Use aviation to boost economies, urges Iata

Use aviation to boost economies, urges Iata

Regulators have been urged to use aviation as a strategic asset to help boost global economies.

The call came yesterday from Iata director general and chief executive Tony Tyler amid concerns over issues such as the EU Emission Trading Scheme and the UK’s Air Passenger Duty.

The industry originally supported ETS as an intra-European solution that would avoid uncoordinated tax measures. But the scope was extended beyond Europe’s borders and there was no let-up in taxation, Iata said.

“Departure taxes in the UK, Germany and Austria - introduced as environmental measures - cost over €4 billion,” said Tyler.

“At current prices for UN-issued Certified Emissions Reductions, that would offset aviation’s global CO2 emissions about one-and-a-half times. And ETS is coming on top of that.”

Non-European governments such as China see this extra-territorial tax collection as an attack on their sovereignty and they are taking action.

“Aviation can ill afford to be caught in an escalating political or trade conflict over the EU ETS,” warned Tyler.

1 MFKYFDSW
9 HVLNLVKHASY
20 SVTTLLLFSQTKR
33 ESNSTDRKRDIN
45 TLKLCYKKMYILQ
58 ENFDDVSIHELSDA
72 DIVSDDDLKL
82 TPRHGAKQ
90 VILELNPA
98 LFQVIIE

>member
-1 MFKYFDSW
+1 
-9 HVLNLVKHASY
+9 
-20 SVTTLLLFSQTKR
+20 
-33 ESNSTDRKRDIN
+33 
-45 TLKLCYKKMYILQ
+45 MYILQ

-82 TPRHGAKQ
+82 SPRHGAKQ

“The International Civil Aviation Organisation (ICAO) is the only way forward. I sense a greater appreciation in Europe that a global solution under ICAO may take time, but it will produce a superior result.

“It is more important than ever for Europe to be a fully engaged participant in discussions at ICAO aimed at delivering a global solution,” said Tyler.

“Positive economic measures such as emissions trading are a necessary, if temporary, bridge to reach aviation’s climate change targets. To be effective and avoid market distortions, these measures must be globally co-ordinated.

“Europe deserves credit for pushing this issue up the international agenda and it is at the forefront on emissions trading. But its unilateral approach must change.”

Speaking in Singapore, Tyler added: “When the relationship between industry and government works, the results are brilliant. Policies that support aviation’s competitiveness deliver wide-ranging benefits across economies by connecting business to markets.

“Within the next decade China is expected to reach the $15,000 per capita income level at which point annual air travel becomes possible. Achieving that in China will generate an extra billion annual travellers.”

Growth brings challenges in areas such as security and climate change. These are best met by governments and industry working together with common purpose, he stressed.


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